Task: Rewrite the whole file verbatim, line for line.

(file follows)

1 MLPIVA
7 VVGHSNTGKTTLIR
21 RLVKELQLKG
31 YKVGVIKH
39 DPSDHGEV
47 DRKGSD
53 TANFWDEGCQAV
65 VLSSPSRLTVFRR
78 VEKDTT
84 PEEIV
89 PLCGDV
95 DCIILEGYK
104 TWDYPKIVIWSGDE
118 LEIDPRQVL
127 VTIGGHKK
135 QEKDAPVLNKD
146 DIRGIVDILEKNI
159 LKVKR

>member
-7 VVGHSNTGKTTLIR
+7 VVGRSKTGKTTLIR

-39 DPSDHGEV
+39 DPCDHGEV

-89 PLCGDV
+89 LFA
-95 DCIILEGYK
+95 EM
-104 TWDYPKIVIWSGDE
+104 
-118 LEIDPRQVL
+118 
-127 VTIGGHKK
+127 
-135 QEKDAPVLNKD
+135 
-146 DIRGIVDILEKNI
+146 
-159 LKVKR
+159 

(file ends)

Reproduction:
1 MLPIVA
7 VVGHSNTGKTTLIR
21 RLVKELQLKG
31 YKVGVIKH
39 DPSDHGEV
47 DRKGSD
53 TANFWDEGCQAV
65 VLSSPSRLTVFRR
78 VEKDTT
84 PEEIV
89 PLCGDV
95 DCIILEGYK
104 TWDYPKIVIWSGDE
118 LEIDPRQVL
127 VTIGGHKK
135 QEKDAPVLNKD
146 DIRGIVDILEKNI
159 LKVKR

>member
-7 VVGHSNTGKTTLIR
+7 VVGRSKTGKTTLIR

-39 DPSDHGEV
+39 DPCDHGEV

-89 PLCGDV
+89 LFA
-95 DCIILEGYK
+95 EM
-104 TWDYPKIVIWSGDE
+104 
-118 LEIDPRQVL
+118 
-127 VTIGGHKK
+127 
-135 QEKDAPVLNKD
+135 
-146 DIRGIVDILEKNI
+146 
-159 LKVKR
+159 